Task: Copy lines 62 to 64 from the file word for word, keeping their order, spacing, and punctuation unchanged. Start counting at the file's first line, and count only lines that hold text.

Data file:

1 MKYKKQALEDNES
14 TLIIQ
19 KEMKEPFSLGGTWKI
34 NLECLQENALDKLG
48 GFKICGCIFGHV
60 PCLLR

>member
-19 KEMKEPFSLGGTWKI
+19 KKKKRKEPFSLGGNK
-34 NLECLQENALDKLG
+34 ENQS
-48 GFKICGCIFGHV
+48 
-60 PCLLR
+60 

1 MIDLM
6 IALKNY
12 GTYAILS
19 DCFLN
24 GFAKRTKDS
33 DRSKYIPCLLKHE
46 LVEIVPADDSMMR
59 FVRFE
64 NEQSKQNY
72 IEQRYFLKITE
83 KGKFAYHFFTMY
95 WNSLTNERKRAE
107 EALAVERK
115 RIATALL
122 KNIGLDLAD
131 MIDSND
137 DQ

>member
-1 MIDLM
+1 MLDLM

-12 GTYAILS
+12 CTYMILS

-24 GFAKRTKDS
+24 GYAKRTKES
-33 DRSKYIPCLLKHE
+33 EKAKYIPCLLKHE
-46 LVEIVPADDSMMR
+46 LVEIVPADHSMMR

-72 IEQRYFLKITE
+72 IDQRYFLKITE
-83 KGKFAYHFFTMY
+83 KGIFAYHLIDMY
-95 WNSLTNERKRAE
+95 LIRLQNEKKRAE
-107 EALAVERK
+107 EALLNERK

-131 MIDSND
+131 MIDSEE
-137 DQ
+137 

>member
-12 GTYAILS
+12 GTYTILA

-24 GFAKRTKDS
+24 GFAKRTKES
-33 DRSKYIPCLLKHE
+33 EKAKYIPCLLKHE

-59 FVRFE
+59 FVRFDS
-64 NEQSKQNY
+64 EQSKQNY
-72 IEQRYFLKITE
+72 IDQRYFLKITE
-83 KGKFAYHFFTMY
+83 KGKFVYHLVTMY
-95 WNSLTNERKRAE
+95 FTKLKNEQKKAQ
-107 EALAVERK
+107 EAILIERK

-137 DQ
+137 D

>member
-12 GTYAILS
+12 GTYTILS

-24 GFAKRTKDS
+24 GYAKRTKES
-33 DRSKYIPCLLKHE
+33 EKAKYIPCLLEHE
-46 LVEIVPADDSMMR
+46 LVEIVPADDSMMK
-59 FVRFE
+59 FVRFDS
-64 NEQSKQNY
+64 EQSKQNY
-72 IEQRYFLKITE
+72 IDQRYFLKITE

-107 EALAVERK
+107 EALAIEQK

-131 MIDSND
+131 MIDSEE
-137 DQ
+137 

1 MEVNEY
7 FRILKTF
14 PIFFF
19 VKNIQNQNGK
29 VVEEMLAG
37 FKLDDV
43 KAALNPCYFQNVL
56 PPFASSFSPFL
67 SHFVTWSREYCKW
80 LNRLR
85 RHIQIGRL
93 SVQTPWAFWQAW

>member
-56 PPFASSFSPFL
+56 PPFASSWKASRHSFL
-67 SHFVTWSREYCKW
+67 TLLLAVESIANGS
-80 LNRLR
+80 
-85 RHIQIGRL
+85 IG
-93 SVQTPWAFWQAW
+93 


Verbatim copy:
+33 EKAKYIPCLLKHE

-59 FVRFE
+59 FVRFDS